Photo by Casey Gomez

Some would say that New Year’s resolutions are like rules — meant to be broken. Twelve days into the year, however, a number of Tech students are challenging that by sticking to their goals and becoming better.

The most common New Year’s resolutions are those involving losing weight, enjoying life to the fullest, spending less or saving more, spending more time with family and friends and getting organized. While Tech students have many of the same priorities, a few have some unique goals for the coming year.

Whether they be becoming more fit, posting more on Instagram, studying more or getting more involved, several students are making the most of this opportunity to break old habits and set new goals. And while resolutions are certainly difficult to keep, sometimes the most difficult part can simply be coming up with one to work toward.

“I’m pretty much perfect, so I had to dig really deep to come up with a way to improve myself,” said Jack Fenton, second-year ME. “I decided that I needed more sleep, so I’ve been shooting to get around 8.4 hours a night. I already feel more attentive and energetic.”

However, if you are like most people, then you are not perfect, and opportunities for improvement abound. When choosing what to work on, possibly one of the most important things to consider is whether or not the goals are actually attainable.

Harrison Hornung, second-year ME, can attest.

“There is a good bit I can work on, but I wanted to pick something that I knew was achievable,” Hornung explained. “I decided that meditating more often was something that I could easily carve out time for and which would help me in other areas of my life.”

Resolutions are not only great ways to focus on bettering specific aspects of life, but often times can help improve life in other ways.

Increasing fitness, or getting in shape, is a staple in New Year’s resolutions and can be seen by increased CRC attendance.

In addition to weight loss and muscle gain, working out can help an individual to better their sleeping habits, eat healthier, conduct more productive studying and have better mental health.

Ryne Knecht, fourth-year AE, is one such student who is hoping to get in better shape this year. He credits having competition and a specific end goal as having helped him keep his resolution thus far.

“There is a physical competition that a friend and I are training for,” Knecht said. “Whoever wins gets bragging rights so I’ve decided that I’m going to put in the work this semester so that I can win. Having something to look forward to, and knowing that someone else is training to beat me has helped me stay on track.”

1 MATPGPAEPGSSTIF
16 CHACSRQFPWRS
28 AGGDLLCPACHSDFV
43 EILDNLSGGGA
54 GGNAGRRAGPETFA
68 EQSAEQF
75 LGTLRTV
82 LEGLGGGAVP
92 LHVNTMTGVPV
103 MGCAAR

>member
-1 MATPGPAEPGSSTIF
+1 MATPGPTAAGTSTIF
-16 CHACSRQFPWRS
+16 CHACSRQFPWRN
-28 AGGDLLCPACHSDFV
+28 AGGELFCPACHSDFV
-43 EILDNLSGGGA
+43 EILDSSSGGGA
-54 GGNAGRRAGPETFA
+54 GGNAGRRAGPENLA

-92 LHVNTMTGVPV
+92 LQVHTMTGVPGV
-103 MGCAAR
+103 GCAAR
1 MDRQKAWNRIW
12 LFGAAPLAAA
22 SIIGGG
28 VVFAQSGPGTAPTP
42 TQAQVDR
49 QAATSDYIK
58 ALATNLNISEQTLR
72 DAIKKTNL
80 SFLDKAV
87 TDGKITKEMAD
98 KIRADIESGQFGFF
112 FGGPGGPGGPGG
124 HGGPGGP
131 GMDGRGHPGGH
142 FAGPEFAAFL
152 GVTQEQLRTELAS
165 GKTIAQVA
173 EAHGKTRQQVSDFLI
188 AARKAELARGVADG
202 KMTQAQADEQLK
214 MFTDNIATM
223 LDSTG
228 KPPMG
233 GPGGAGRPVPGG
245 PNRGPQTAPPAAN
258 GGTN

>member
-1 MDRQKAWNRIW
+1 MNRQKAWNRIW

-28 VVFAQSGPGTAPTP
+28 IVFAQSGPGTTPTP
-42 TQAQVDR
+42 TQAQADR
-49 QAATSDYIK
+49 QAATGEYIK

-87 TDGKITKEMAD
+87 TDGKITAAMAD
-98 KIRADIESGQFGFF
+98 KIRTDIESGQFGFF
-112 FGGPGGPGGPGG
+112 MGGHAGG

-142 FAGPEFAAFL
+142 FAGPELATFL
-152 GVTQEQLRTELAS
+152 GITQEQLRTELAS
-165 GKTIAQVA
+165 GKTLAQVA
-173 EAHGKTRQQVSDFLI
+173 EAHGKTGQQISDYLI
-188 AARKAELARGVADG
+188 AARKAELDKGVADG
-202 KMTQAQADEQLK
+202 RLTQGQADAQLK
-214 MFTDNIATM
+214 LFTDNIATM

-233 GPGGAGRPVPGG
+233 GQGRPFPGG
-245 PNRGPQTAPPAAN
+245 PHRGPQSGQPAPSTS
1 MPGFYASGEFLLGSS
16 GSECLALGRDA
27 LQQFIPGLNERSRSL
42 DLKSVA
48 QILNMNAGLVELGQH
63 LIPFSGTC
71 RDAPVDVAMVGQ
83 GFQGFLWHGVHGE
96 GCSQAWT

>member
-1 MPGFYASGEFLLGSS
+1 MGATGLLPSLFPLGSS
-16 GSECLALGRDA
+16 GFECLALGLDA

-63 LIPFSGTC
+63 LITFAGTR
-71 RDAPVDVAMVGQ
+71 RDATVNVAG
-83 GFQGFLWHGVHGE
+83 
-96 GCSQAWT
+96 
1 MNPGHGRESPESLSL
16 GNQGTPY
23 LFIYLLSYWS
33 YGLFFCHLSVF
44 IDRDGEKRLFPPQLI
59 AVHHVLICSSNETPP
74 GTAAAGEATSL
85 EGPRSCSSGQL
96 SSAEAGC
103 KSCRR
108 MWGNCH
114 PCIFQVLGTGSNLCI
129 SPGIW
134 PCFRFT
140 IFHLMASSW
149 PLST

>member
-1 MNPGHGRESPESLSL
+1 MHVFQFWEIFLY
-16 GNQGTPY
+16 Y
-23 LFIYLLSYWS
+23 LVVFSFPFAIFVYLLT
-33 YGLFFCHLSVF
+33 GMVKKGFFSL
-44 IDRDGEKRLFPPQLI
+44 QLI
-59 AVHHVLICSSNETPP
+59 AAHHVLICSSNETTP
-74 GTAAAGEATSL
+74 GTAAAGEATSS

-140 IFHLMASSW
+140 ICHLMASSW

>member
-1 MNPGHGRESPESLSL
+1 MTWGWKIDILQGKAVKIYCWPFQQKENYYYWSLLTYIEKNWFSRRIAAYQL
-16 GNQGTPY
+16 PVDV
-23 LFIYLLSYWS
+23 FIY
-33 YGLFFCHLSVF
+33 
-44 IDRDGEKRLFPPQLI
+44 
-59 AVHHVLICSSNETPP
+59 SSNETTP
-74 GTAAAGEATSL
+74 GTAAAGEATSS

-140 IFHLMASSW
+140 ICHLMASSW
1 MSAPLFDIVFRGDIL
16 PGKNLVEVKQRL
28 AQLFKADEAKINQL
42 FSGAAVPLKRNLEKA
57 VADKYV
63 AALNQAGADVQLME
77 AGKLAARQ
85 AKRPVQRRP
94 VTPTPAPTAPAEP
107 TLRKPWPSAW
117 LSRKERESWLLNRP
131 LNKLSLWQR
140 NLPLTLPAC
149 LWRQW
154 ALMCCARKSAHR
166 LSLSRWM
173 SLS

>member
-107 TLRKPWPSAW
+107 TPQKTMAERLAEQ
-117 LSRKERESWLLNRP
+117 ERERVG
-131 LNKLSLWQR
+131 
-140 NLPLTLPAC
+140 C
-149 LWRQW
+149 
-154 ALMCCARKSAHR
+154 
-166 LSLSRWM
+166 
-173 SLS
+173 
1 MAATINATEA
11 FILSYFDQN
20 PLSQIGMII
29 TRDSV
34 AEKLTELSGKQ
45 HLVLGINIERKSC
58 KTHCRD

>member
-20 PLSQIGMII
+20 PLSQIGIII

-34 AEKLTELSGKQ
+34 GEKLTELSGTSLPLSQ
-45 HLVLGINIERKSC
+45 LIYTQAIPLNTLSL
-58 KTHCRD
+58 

Others, however, are hoping to help others achieve their goals. Graduate student in CHE and coach for the club running team Stephanie Reynolds hopes to see increased attendance at morning workouts this semester.

“I hope to have everyone from the GroupMe come to a workout this semester! Gotta have those S.M.A.R.T. goals,” Reynolds said.

S.M.A.R.T. goals are ones that are specific, measurable, achievable, relevant and time-based. The acronym aims to  help people create goals that will be achieved as opposed to goals that get forgotten about or discarded before they are completed. The S.M.A.R.T. criteria is often used for performance management and personal development.

Being more adventurous and open-minded is another common resolution, and what better way to do so than by studying abroad.

R.J. Tayal, second-year CS, is taking advantage of his time at Tech and is accomplishing his resolution to travel more through a study abroad program.

“I’m studying abroad in Spain this semester,” Tayal said. “I can’t wait to experience the new culture and live in an entirely new place full of exciting things.”

Even if you are not studying abroad, spring break can be an opportunity to travel. Alternative Service Breaks offer a way to engage in service and leadership while not on Tech’s campus.

Amidst the normal resolutions, some have chosen to break away  from the crowd and choose new ways to make the new year better.

“I am trying to eat more cured meats,” said James Forsmo, second-year BME. “I really enjoy the taste and want to work them into my diet.”

While many resolutions are to do something new, some are about ending something old. Breaking an old habit can be just as beneficial as starting one. However, stopping old habits has the added benefit of clearing space for adding new resolutions in the future.

Quang Pham, second-year NRE, has decided to reduce distractions while also creating more time in his schedule by spending less time watching television.

“Television is a great way to relax, but it distracted me from focusing on other things I needed to do,” Pham said. “By watching less, I’ll have more time to focus on more important things.”

It is no secret that Tech students are go-getters, and just 12 days into the new year it is evident that New Year’s resolutions are no exception to the rule.

Hopefully, most Tech students are using the new year along with the start of this new semester as a reason to accomplish goals both large and small.